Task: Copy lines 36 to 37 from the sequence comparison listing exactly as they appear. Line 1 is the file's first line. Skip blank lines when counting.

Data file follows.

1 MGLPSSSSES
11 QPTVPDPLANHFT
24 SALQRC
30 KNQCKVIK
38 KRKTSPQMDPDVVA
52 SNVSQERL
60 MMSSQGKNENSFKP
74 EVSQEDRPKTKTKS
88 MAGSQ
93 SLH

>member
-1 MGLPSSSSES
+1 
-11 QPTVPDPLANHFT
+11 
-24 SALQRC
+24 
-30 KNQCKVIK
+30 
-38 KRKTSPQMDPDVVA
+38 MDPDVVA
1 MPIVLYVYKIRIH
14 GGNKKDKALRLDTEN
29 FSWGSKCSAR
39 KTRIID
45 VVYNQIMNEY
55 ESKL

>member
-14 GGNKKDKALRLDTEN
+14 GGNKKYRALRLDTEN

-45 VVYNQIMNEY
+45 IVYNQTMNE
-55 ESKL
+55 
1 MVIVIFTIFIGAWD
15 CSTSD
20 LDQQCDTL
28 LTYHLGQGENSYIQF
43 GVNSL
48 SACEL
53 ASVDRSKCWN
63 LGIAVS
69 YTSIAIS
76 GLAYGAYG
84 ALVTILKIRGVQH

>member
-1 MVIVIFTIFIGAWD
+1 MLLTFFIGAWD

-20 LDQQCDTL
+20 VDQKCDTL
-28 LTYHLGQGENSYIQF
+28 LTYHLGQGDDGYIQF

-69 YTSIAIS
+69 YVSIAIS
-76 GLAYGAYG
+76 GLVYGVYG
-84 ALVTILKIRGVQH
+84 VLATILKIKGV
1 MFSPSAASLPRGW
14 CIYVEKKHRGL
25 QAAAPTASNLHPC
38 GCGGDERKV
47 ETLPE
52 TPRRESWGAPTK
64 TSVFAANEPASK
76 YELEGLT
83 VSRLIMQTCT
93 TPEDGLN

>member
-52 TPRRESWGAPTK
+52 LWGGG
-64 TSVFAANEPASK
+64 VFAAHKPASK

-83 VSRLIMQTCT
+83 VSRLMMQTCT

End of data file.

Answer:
15 CSTSD
20 LDQQCDTL